As an Alaskan writer, one of my goals has been to foster literary citizenship. But what does that mean?
Literary citizenship can include everything from promoting fellow writers to attending readings to volunteering in schools or for a literary journal. For me, an important criteria is to do what I enjoy. There are so many opportunities, so why do something I lack the expertise for or I find stressful?
Here are my top ways of engaging. But I’m also interested in what others are doing and how you each perceive the idea of literary citizenship.
- Buy Books. What’s not to love about this? Buying books, especially from a local independent bookstore, is a win-win-win. I get a new book, support another writer, and support my local bookstore, which for me is Fireside Books in Palmer.
- Support Writers on Social Media. Whether you go to Twitter, Instagram, Facebook, Tumblr, or some other site, this is an easy way to get the word out about your fellow writers. It’s even easier if you just share what others have posted.
- Donate Your Time at a Jail or Treatment Center. Although this can take a lot of effort, I’ve also found it the most rewarding. Often, the biggest challenge is simply getting in the door. Most institutions have an abundance of regulations that can make setting up a program difficult. That being said, I’ve taught workshops at Clitheroe Inpatient Facility, McLaughlin Youth Center, and North Star Residential Treatment Center. I think what I love the most about working with people in transition is their delight in discovering language and writing. In meditation there is the phrase “beginner’s mind” and that’s that I see working in these situations: there are no preconceived ideas or expectations. I also think writing can be another tool in the toolbox for change and for dealing with stress.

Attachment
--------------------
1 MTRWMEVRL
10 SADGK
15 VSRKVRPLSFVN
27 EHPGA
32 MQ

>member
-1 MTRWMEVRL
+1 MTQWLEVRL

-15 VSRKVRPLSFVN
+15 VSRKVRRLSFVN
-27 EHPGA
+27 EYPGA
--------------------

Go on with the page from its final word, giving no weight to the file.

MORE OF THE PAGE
- Volunteer at Schools. Whether you’re helping judge a writing contest or you’re taking part in a reading for National Poetry Month, giving time at a school is a way to instill love of literature and to support young writers and readers. This is an area that I hope to explore more in the future.
What ways have you found to be a good literary citizen? What’s your favorite way to engage in the literary community?
Julie Hungiville LeMay is the author of the poetry collection, The Echo of Ice Letting Go (University of Alaska Press, 2017). She holds an MFA from Antioch University, Los Angeles where she served as poetry editor for Lunch Ticket. Born and raised in Buffalo, NY, Julie has lived in Alaska’s Matanuska Valley since 1978. You can find more information at julielemay.com.